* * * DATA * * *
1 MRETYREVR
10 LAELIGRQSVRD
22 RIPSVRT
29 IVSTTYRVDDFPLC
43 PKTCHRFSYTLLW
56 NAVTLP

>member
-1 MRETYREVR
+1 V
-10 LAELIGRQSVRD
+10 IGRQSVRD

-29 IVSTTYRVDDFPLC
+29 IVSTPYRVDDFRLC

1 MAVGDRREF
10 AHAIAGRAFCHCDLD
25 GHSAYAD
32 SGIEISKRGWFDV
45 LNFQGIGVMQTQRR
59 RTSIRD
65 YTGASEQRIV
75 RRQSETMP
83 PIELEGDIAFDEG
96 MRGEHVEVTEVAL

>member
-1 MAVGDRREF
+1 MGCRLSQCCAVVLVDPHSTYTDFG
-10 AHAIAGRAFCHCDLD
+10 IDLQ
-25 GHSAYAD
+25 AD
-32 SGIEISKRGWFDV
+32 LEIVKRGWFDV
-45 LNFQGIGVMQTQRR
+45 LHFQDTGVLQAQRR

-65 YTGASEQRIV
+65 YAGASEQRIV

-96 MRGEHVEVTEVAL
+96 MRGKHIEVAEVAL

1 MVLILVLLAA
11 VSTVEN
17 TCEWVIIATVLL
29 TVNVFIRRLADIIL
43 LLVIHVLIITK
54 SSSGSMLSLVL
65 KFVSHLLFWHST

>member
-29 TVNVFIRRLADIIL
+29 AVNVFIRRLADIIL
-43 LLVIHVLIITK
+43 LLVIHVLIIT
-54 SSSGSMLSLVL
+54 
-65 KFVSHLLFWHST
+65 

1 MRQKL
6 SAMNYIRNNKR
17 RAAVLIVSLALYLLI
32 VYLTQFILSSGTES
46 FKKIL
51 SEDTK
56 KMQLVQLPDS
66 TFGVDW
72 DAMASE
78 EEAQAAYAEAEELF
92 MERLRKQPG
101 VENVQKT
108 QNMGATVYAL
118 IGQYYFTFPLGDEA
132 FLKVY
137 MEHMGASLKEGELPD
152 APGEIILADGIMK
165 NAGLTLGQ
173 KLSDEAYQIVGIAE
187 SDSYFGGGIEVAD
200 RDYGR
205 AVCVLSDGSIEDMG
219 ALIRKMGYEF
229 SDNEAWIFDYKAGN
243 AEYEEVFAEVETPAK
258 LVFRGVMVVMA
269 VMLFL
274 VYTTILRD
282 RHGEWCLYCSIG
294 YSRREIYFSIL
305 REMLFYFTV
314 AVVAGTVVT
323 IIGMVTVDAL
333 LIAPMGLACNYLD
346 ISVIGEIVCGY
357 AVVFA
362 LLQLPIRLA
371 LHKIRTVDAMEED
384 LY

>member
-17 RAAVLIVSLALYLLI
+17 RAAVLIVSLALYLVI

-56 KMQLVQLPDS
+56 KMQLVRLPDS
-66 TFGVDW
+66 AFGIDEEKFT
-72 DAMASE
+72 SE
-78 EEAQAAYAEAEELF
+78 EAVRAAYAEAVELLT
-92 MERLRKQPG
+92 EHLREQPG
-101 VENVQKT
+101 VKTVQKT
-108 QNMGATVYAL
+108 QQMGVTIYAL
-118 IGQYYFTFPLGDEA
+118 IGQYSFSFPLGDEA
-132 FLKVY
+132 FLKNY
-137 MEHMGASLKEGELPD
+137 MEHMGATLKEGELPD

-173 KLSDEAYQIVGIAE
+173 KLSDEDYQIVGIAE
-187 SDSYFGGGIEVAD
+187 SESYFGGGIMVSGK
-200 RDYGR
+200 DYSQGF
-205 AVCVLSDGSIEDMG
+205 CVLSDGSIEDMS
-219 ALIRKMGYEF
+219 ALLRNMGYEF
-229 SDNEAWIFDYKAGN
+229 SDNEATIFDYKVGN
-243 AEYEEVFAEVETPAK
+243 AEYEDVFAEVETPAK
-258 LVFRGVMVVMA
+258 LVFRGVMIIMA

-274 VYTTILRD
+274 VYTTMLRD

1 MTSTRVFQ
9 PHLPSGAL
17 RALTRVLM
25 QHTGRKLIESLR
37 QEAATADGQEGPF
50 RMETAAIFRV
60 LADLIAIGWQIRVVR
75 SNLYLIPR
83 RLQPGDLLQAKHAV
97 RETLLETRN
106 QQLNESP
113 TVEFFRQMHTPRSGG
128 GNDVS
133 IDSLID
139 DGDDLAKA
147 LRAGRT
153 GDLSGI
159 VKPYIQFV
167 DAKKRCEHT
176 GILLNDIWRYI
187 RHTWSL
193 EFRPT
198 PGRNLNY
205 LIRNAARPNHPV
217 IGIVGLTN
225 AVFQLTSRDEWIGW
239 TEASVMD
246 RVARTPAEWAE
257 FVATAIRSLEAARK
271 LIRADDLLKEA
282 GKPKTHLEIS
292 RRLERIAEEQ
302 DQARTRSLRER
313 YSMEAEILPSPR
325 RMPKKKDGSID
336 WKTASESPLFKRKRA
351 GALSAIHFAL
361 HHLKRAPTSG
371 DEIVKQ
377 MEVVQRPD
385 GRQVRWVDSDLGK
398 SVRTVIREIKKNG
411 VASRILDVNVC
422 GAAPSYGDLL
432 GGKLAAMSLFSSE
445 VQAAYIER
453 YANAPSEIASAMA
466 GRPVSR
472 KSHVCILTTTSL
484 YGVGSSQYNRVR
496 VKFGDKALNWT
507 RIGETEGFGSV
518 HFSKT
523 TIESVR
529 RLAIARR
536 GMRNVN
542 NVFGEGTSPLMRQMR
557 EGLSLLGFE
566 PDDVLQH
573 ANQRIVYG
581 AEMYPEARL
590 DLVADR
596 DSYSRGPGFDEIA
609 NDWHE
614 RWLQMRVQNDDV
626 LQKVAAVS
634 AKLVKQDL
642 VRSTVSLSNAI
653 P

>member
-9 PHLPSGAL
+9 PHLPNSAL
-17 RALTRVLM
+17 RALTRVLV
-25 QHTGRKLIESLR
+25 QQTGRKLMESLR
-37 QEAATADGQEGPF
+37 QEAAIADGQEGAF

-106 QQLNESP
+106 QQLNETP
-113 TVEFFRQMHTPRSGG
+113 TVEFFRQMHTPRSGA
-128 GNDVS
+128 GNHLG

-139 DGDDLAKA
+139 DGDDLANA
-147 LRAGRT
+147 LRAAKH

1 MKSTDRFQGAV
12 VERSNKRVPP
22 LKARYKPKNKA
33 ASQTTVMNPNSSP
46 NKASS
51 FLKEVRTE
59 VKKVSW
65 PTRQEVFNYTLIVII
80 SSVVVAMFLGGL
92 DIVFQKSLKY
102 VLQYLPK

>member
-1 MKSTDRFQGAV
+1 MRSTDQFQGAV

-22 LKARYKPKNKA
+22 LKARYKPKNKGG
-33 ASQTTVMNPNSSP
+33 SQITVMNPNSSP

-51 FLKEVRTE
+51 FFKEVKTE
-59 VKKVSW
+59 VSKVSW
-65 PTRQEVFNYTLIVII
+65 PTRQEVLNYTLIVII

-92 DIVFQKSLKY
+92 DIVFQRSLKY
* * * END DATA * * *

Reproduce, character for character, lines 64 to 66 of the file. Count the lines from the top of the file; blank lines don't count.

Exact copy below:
78 EEAQAAYAEAEELF
92 MERLRKQPG
101 VENVQKT